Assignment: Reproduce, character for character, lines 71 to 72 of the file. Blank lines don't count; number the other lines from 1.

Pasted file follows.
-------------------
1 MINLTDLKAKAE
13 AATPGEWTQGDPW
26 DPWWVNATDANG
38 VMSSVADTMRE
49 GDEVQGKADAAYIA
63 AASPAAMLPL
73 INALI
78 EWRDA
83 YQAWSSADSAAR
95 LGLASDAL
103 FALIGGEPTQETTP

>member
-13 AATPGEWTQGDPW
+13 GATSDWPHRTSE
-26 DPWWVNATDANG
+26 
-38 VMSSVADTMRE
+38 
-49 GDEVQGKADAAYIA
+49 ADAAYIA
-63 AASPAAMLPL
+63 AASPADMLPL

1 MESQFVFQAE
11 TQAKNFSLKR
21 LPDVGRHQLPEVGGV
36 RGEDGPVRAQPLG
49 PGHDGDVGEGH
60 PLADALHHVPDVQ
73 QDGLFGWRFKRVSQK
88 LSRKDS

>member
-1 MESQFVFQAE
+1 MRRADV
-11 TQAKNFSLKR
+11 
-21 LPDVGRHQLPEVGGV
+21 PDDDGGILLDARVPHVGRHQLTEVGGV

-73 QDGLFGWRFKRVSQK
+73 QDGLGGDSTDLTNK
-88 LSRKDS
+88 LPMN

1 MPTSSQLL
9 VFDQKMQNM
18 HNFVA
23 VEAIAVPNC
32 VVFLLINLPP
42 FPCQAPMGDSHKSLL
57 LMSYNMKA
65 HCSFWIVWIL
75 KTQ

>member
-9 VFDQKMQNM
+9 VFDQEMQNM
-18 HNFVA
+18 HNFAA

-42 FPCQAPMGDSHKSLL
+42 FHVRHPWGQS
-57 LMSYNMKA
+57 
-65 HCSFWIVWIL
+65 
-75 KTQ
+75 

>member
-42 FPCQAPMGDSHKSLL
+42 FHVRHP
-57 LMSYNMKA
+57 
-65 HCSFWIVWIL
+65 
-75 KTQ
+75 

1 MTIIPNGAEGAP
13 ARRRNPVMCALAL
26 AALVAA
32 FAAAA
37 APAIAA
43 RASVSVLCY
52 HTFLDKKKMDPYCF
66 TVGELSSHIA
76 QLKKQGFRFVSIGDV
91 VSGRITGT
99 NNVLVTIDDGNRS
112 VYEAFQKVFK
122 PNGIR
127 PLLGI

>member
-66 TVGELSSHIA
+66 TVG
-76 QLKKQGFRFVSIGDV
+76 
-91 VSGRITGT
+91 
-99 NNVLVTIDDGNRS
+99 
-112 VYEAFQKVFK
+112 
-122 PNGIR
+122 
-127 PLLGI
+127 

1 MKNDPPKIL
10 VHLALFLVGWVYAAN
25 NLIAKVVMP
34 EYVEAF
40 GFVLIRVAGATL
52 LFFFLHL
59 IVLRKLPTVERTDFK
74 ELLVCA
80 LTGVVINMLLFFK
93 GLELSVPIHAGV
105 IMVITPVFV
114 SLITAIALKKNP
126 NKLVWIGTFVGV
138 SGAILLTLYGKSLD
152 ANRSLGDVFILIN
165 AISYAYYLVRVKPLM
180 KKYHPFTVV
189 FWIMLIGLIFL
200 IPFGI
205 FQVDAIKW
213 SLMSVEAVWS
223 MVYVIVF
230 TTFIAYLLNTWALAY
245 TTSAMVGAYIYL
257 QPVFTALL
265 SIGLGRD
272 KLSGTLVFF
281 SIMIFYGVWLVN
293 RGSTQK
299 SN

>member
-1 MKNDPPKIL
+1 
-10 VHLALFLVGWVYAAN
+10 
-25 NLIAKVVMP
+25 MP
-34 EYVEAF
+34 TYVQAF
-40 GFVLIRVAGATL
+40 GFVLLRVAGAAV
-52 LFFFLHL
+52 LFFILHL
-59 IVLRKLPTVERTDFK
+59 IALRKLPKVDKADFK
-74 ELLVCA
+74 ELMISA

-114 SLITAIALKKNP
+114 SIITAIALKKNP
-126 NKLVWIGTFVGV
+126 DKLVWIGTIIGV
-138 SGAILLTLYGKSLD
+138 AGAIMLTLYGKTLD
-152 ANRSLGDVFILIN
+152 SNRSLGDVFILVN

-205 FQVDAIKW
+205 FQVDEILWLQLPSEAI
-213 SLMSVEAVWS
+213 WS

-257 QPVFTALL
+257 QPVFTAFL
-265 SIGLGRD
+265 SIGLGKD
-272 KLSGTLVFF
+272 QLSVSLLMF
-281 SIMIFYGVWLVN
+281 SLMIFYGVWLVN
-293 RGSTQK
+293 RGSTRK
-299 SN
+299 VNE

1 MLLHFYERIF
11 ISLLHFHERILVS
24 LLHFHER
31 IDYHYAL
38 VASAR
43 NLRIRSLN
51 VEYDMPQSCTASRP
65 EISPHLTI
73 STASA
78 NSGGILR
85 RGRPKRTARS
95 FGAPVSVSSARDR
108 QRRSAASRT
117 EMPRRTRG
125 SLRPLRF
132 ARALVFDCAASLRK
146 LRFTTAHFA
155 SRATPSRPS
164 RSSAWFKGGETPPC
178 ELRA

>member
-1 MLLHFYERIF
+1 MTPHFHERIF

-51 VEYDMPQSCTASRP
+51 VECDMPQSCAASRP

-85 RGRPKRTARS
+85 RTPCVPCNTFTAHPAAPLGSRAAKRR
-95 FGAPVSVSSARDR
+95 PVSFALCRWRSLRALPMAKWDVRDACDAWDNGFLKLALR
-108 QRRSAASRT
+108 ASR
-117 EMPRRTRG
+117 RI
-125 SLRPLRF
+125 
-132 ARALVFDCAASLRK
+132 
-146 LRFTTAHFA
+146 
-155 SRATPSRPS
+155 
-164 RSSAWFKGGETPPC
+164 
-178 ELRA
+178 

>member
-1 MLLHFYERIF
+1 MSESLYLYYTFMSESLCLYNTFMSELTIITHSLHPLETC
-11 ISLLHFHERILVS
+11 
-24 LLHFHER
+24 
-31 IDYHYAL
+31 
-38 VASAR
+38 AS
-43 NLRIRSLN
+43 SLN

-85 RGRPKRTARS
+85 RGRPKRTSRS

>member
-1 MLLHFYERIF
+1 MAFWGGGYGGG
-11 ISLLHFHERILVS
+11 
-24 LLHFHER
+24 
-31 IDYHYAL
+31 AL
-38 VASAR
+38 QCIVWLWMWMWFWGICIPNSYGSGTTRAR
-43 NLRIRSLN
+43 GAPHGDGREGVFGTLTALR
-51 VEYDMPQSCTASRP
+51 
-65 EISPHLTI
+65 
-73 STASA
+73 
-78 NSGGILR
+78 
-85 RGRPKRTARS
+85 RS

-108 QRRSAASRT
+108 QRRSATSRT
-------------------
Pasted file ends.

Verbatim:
-75 KTQ
+75 